Controlling our tongues in times of trial…Psalm 39


Has God ever allowed you to go through a trial that just seems too difficult? Too hard? Maybe you are experiencing this right now — as we speak. In your heart, you know that is God in control, that He is allowing you to experience this pain so that you will cry out to Him. But maybe the pain is causing you to doubt if God is really there.

What not to do…(1)

Believers should never bring complaint against God in the presence of the wicked.

Psalm 39:1

I said, “I will guard my ways,
   that I may not sin with my tongue;
I will guard my mouth with a muzzle,
   so long as the wicked are in my presence.”

How wrong it would be to go to work and complain about the trials that God has placed in our lives! The Lord chastens us because he loves us — because He wants us to be “partakers of his holiness.” If didn’t chasten us, we would be bastards and not sons (Hebrews 12).

So that being said, how wrong would it be for a believer to express discontent with God in the presence of unbelievers? What a terrible reflection of the God’s glory that would be!Actually, it wouldn’t just be a poor reflection of God’s glory — it would detract from the reflection of the Glory of God upon this earth! It would be the polar opposite of “Christ magnified in my body whether by life or by death.”

David calls it sin.

That’s why he refused to bring a complaint against God in the presence of the wicked. He took great measures to ensure that he would not damage the name of YHWH.

He desperately wants to cry out to God in complaint, but the presence of the wicked coupled with his desire to protect the name of YHWH prevent him from doing so.

What not to do…(2) 

Psalm 39:2-3

I was dumb with silence, I held my peace, even from good; and my sorrow was stirred. My heart was hot within me, while I was musing the fire burned: then spake I with my tongue,

While the believer should never voice complaints about trials from God while in the presence of unbelievers, the believer also should never refrain from expressing hurt altogether.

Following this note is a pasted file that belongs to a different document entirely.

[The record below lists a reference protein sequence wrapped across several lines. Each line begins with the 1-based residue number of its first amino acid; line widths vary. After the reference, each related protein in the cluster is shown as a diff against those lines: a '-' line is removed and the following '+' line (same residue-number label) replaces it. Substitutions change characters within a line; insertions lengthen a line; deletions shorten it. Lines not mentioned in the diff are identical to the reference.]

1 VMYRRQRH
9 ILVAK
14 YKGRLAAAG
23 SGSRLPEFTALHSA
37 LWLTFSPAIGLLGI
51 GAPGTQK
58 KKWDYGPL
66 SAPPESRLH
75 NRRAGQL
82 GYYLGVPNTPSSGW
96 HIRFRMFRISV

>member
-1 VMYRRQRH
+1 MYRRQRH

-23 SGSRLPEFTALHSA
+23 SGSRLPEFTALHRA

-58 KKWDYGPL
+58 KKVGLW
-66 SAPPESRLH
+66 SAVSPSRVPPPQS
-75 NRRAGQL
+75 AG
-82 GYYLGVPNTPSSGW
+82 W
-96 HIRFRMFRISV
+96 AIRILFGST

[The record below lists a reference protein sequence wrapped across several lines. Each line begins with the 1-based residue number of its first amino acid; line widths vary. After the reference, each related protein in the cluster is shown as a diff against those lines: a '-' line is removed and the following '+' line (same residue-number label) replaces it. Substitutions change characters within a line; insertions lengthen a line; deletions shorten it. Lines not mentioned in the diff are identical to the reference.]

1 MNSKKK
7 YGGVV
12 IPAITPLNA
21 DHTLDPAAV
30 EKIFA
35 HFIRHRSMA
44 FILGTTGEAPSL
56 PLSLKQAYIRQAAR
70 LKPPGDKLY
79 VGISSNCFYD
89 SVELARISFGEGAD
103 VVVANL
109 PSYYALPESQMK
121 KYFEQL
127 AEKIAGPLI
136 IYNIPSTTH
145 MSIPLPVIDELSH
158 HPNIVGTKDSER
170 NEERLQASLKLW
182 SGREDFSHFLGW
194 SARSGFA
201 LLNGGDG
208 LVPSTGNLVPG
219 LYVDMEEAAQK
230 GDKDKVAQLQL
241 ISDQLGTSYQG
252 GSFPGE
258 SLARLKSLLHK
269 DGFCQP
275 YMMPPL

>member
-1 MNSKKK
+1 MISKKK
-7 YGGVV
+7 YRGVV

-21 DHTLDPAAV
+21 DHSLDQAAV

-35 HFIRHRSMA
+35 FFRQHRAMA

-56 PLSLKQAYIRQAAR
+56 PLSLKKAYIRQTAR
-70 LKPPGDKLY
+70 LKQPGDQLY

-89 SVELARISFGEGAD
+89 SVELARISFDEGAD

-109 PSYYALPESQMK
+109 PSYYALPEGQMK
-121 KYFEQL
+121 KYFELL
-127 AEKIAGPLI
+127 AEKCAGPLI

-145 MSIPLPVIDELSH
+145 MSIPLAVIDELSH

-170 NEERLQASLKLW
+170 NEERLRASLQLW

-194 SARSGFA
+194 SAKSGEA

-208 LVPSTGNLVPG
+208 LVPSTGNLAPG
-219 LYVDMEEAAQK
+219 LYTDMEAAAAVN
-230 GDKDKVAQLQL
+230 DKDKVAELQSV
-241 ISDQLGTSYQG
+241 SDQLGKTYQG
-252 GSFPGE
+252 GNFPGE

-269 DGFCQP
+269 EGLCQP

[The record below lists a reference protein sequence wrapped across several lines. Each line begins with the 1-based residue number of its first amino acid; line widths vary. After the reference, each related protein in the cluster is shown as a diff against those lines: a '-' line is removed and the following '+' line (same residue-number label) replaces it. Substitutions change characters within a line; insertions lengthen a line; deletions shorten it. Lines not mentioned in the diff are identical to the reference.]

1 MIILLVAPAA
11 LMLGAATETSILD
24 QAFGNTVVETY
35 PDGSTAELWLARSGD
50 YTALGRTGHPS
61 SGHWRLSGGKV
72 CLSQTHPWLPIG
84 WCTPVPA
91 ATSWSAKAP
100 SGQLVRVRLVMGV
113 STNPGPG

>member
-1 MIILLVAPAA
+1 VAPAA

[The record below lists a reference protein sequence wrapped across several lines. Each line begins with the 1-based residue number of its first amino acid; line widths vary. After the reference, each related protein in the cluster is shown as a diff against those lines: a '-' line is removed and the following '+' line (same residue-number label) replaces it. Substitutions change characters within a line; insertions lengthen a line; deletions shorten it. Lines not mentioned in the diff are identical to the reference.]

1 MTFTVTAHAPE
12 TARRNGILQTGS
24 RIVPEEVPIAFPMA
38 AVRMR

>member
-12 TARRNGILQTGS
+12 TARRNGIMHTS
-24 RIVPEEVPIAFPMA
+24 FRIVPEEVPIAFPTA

The Psalmist held his peace even from good. In other words, he blocked everyone out and refused to speak — not to fellow believers in YHWH, not to YHWH himself. Even if there were no believers with whom he could share his burden, he could always cry out to his very present help in the time of need, his rock, his fortress, his strong-tower. But the intense pain of the trial caused him to shut everyone out — even God.

The result wasn’t solice from the storm — it was more pain.

His sorrow was stirred.

His heart was hot within him.

He felt as though his inward parts were ablaze with unquenchable fires.

What to do…

Instead of trying to distance himself from God and other believers, and instead of bringing complaint against God in the presence of unbelievers, the believer should honestly cry out to God for comfort during trials.

Psalm 39:5-13

5Behold, you have made my days a few handbreadths,
   and my lifetime is as nothing before you.
Surely all mankind stands as a mere breath!
                         Selah

 6Surely a man goes about as a shadow!
Surely for nothing they are in turmoil;
   man heaps up wealth and does not know who will gather!

 7“And now, O Lord, for what do I wait?
    My hope is in you.
8Deliver me from all my transgressions.
    Do not make me the scorn of the fool!
9 I am mute; I do not open my mouth,
   for it is you who have done it.
10 Remove your stroke from me;
   I am spent by the hostility of your hand.
11When you discipline a man
   with rebukes for sin,
you consume like a moth what is dear to him;
   surely all mankind is a mere breath!
                         Selah

 12 “Hear my prayer, O LORD,
   and give ear to my cry;
   hold not your peace at my tears!
For I am a sojourner with you,
   a guest, like all my fathers.
13 Look away from me, that I may smile again,
   before I depart and am no more!”

The trial and discipline from the Lord were in response to David’s own personal sin. God brought him to a place where he saw just how short life was — he felt like his moments were like a “handbreath” (roughly 1/9th of a yard) and like a “shaddow.” The trial caused him to understand that life was dear to him — it was as though God were a moth eating what was dear to David, i.e. his life. The trial brought David to the place where he cries out My hope is in you.

May we join him there today with the understanding that amidst trials, our only hope is God!

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  1. #1 by Nicole on December 10, 2007 - 7:52 pm

    What a beautiful understanding of this passage! Thanks Dave!

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